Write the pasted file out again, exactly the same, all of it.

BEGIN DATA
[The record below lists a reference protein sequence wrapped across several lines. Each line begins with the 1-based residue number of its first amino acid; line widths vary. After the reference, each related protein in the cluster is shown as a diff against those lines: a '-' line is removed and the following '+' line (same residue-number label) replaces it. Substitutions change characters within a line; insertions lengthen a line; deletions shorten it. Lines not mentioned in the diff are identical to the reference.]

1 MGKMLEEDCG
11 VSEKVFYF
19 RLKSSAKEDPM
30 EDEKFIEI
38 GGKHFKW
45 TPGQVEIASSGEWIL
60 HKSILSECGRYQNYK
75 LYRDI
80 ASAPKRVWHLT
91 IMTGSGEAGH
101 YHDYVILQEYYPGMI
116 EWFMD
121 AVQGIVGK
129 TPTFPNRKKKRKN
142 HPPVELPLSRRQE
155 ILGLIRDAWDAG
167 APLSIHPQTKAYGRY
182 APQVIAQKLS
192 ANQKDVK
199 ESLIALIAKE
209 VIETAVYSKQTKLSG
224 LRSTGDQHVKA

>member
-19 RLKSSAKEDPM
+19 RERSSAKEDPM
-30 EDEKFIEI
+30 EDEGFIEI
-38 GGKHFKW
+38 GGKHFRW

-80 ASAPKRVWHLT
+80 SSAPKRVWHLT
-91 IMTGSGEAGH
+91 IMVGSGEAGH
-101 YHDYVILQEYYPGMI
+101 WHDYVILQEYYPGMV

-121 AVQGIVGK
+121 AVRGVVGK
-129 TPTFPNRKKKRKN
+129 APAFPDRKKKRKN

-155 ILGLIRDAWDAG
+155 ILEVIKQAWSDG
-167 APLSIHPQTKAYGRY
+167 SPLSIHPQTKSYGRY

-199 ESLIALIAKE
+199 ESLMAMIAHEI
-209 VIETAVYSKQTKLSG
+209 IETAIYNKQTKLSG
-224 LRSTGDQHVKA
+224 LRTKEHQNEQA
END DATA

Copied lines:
[The record below lists a reference protein sequence wrapped across several lines. Each line begins with the 1-based residue number of its first amino acid; line widths vary. After the reference, each related protein in the cluster is shown as a diff against those lines: a '-' line is removed and the following '+' line (same residue-number label) replaces it. Substitutions change characters within a line; insertions lengthen a line; deletions shorten it. Lines not mentioned in the diff are identical to the reference.]

1 MGKMLEEDCG
11 VSEKVFYF
19 RLKSSAKEDPM
30 EDEKFIEI
38 GGKHFKW
45 TPGQVEIASSGEWIL
60 HKSILSECGRYQNYK
75 LYRDI
80 ASAPKRVWHLT
91 IMTGSGEAGH
101 YHDYVILQEYYPGMI
116 EWFMD
121 AVQGIVGK
129 TPTFPNRKKKRKN
142 HPPVELPLSRRQE
155 ILGLIRDAWDAG
167 APLSIHPQTKAYGRY
182 APQVIAQKLS
192 ANQKDVK
199 ESLIALIAKE
209 VIETAVYSKQTKLSG
224 LRSTGDQHVKA

>member
-19 RLKSSAKEDPM
+19 RERSSAKEDPM
-30 EDEKFIEI
+30 EDEGFIEI
-38 GGKHFKW
+38 GGKHFRW

-80 ASAPKRVWHLT
+80 SSAPKRVWHLT
-91 IMTGSGEAGH
+91 IMVGSGEAGH
-101 YHDYVILQEYYPGMI
+101 WHDYVILQEYYPGMV

-121 AVQGIVGK
+121 AVRGVVGK
-129 TPTFPNRKKKRKN
+129 APAFPDRKKKRKN

-155 ILGLIRDAWDAG
+155 ILEVIKQAWSDG
-167 APLSIHPQTKAYGRY
+167 SPLSIHPQTKSYGRY

-199 ESLIALIAKE
+199 ESLMAMIAHEI
-209 VIETAVYSKQTKLSG
+209 IETAIYNKQTKLSG
-224 LRSTGDQHVKA
+224 LRTKEHQNEQA